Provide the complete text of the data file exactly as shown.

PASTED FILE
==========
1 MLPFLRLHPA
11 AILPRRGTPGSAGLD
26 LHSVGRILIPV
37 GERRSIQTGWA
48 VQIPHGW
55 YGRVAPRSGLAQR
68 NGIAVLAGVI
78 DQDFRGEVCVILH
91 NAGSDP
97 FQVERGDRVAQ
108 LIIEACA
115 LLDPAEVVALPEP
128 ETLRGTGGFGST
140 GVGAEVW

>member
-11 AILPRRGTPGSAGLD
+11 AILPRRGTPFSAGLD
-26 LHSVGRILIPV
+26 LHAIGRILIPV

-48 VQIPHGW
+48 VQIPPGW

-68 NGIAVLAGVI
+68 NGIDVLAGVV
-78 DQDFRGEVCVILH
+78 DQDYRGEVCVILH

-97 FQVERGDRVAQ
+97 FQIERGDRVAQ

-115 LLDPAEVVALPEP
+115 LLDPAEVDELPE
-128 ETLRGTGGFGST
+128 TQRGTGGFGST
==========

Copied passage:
1 MLPFLRLHPA
11 AILPRRGTPGSAGLD
26 LHSVGRILIPV
37 GERRSIQTGWA
48 VQIPHGW
55 YGRVAPRSGLAQR
68 NGIAVLAGVI
78 DQDFRGEVCVILH
91 NAGSDP
97 FQVERGDRVAQ
108 LIIEACA
115 LLDPAEVVALPEP
128 ETLRGTGGFGST
140 GVGAEVW

>member
-11 AILPRRGTPGSAGLD
+11 AILPRRGTPFSAGLD
-26 LHSVGRILIPV
+26 LHAIGRILIPV

-48 VQIPHGW
+48 VQIPPGW

-68 NGIAVLAGVI
+68 NGIDVLAGVV
-78 DQDFRGEVCVILH
+78 DQDYRGEVCVILH

-97 FQVERGDRVAQ
+97 FQIERGDRVAQ

-115 LLDPAEVVALPEP
+115 LLDPAEVDELPE
-128 ETLRGTGGFGST
+128 TQRGTGGFGST